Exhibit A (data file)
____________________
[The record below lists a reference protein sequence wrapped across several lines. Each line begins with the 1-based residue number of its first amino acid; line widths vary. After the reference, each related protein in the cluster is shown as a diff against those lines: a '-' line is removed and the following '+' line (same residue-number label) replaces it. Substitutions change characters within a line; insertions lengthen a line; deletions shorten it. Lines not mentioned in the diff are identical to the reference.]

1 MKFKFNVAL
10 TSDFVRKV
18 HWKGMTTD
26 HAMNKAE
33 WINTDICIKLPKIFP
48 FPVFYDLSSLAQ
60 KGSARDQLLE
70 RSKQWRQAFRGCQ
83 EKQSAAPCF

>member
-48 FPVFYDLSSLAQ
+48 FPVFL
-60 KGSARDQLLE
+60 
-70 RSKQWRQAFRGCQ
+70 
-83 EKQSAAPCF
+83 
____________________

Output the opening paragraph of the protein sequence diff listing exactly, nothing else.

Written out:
[The record below lists a reference protein sequence wrapped across several lines. Each line begins with the 1-based residue number of its first amino acid; line widths vary. After the reference, each related protein in the cluster is shown as a diff against those lines: a '-' line is removed and the following '+' line (same residue-number label) replaces it. Substitutions change characters within a line; insertions lengthen a line; deletions shorten it. Lines not mentioned in the diff are identical to the reference.]